Wall Street, in true Crockett fashion, has already lit out for a new frontier. The hot new thing isn't residential mortgages but securities backed by bundles of commercial mortgages. Last year, real estate owners borrowed $94 billion through commercial mortgage-backed securities, a new annual record. In this year's first half, borrowing through commercial mortgage-backed securities came to $72 billion, so we're well on the way to breaking last year's record with a vengeance. And of course, as long as there's plenty of money begging to be borrowed, commercial real estate prices will keep rising, justifying ever bigger loans, which, in turn, lead to ever higher prices.

The market for commercial mortgage-backed securities, however, is violating one of the rules of speculation that Crockett clearly understood. If you're going to take a bigger risk, such as the possibility that joining the Texas volunteers will lead to participation in a shooting war, you should get a bigger reward, such as, in Crockett's case, the potential for dibs on a big hunk of Texas.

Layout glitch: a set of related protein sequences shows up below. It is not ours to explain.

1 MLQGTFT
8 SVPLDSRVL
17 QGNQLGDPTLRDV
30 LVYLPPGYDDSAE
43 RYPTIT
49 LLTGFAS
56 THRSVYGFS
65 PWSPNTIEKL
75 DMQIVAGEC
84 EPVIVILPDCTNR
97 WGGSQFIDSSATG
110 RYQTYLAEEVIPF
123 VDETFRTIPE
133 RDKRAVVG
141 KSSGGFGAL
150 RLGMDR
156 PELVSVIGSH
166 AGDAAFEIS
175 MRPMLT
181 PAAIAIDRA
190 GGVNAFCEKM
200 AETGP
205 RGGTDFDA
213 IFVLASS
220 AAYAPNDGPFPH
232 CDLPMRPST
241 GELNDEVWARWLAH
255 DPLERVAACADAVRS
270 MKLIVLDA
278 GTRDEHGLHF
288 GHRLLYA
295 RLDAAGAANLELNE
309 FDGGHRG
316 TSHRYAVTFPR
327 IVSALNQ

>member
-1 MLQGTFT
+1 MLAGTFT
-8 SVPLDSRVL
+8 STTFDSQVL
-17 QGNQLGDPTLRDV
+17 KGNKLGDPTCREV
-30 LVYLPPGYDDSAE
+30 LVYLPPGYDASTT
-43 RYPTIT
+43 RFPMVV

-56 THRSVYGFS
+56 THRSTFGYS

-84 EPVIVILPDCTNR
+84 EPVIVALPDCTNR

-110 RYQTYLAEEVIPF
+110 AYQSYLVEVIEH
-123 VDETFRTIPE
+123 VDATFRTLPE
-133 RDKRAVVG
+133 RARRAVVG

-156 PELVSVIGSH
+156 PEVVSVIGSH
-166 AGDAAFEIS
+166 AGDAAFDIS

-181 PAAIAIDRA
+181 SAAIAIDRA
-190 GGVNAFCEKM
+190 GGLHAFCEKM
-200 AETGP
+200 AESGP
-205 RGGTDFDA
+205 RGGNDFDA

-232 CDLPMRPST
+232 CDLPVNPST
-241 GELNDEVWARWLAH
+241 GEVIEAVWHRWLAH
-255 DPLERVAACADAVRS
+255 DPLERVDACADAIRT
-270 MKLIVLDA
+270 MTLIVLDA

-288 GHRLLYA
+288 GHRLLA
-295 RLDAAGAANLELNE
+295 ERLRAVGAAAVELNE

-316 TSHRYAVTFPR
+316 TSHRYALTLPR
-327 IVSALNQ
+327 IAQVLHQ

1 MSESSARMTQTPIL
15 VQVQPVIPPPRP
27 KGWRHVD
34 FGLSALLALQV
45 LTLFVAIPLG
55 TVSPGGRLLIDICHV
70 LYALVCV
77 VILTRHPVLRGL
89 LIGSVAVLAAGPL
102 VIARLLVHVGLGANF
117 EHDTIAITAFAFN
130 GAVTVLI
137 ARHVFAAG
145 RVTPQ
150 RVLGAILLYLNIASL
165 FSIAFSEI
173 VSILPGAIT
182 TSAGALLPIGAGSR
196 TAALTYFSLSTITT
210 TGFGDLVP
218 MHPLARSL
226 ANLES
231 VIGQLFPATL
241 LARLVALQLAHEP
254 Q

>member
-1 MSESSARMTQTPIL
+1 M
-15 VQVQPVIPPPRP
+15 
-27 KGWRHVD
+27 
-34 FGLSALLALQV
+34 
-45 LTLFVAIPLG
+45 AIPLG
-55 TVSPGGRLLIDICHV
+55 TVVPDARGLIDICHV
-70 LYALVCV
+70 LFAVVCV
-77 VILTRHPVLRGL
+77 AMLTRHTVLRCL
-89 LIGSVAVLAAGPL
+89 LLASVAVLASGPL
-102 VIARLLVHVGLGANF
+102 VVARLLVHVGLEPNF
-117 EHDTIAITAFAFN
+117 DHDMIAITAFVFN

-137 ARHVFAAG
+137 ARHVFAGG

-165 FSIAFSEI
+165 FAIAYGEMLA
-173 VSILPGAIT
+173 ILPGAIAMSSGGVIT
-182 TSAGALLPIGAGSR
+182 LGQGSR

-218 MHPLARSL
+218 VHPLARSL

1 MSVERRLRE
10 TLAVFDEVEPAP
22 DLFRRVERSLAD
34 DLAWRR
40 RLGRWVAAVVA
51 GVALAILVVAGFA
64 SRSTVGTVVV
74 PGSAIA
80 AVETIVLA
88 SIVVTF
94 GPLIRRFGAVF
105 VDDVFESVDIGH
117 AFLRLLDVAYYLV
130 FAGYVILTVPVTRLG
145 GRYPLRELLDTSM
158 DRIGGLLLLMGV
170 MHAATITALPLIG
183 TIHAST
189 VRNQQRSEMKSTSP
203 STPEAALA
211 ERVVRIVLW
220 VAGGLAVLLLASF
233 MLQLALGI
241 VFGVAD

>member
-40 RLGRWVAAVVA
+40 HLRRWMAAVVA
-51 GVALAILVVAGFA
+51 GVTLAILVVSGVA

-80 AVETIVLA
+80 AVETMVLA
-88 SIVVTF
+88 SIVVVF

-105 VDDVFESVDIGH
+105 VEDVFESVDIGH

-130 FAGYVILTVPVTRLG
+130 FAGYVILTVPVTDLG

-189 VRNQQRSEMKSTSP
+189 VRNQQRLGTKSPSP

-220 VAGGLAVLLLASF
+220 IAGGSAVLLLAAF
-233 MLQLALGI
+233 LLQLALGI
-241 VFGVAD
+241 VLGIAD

The commercial mortgage-backed securities market is headed in exactly the opposite direction. In the last three years, yields have dropped as risk climbed. Three years ago, a single-A-rated commercial mortgage-backed security yielded 5.88%. Today, the yield is 5.23%. The premium to Treasury bonds has dropped to just 1 percentage point from 1.35 percentage points.

Wall Street behaves like this because it knows that it's a lot smarter than a barely literate backwoods Indian-fighter from the 19th century. Guys and gals with impressive training from universities that Crockett could never have dreamed of attending have created massive markets in derivative securities. Those, theoretically, spread out and neutralize risk.